Hi Sheng Jun, I’d like to know for middle distance events like the 200m, how do you usually pace yourself? I’m curious to know as I used to think the 200 is a build up kind of race, whereby you take things easy until the last 100 or 50. But I decided to go all out for all 4 laps at a recent meet and I went under my pb by almost 12 seconds. It was extremely painful but amusing as well. Do you also push yourself throughout the four laps and endure pain?
Congrats on lowering your personal best time by 12 seconds!
Must have felt really good for you, it is a really great achievement!
I personally find that the 200m Freestyle is the hardest event to swim, not because it is the toughest (400IM feels like the toughest one to me) but because you cannot afford to make any mistakes in a 200m Freestyle race.
If you go too hard from the start, your lactate build up would be too drastic and your competitors may edge you out the last 50m.
On the other hand, if you go out too slow, you will be lacking too far behind to even stand a chance to out sprint your competitors in the final 50m.
If you watch a 200m Freestyle race, you can see that different swimmers take the lead per 50m, that is because every swimmer has their own race plan which may differ from the competitor beside him.
My Race Plan
For me personally I like to take the race out hard because I find that taking things easy the first 100m will be too risky as your competitors may have already taken too much of a lead for you to catch the next 100m.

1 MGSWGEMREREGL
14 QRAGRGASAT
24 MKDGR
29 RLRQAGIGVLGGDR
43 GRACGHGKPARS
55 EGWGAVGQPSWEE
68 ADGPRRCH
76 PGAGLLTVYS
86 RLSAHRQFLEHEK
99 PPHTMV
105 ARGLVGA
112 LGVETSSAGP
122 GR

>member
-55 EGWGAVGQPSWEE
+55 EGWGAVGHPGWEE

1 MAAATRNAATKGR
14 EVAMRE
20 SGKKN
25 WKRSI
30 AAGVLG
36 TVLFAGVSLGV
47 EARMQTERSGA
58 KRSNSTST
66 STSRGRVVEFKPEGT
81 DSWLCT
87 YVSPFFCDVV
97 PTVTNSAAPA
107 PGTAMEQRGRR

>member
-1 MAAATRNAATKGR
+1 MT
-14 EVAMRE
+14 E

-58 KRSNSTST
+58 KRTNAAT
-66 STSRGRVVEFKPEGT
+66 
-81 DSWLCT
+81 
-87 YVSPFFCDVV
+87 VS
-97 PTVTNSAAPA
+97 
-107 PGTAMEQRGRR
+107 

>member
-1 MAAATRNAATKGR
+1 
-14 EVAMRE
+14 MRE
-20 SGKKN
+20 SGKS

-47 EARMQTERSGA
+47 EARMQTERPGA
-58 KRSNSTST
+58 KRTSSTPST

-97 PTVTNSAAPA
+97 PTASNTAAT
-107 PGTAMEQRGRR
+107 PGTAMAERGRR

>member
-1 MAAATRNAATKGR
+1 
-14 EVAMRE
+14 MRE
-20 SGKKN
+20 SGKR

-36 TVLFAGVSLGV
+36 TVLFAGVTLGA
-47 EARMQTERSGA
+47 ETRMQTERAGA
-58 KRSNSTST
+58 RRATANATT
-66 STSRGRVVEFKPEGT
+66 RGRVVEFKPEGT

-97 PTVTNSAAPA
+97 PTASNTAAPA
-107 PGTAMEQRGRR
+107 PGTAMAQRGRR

It does hurt a lot during the last 50m but as long as you are fit and you keep yourself mentally tough, you’ll be able to hold on to the race and win it.
Of course, do take note that everyone has their own way of swimming their 200m Freestyle race, so there isn’t a pace that is perfect, it is about seeing what suits you best and stick to it.
I have swum countless amounts of poor 200m Free races to get me to the race plan I have today, so practice makes perfect!
To get the perfect race plan, you can actually do some pace work during training (E.g. 4x50m Freestyle on 0:50-1min rest intervals with your desired 200m Freestyle race plan) and see if that particular race plan works for you.
Try different race strategies like going fast/slow for the first 2 50m and see which 4x50m added time is the fastest and use that race plan when it comes to a competition!
Hope this helps you in your future 200m Freestyle swims 🙂 Different swimmers have different ways to swim their 200m Freestyle, so always remember to stick to the race plan that suits you best and you will be guaranteed to do well!
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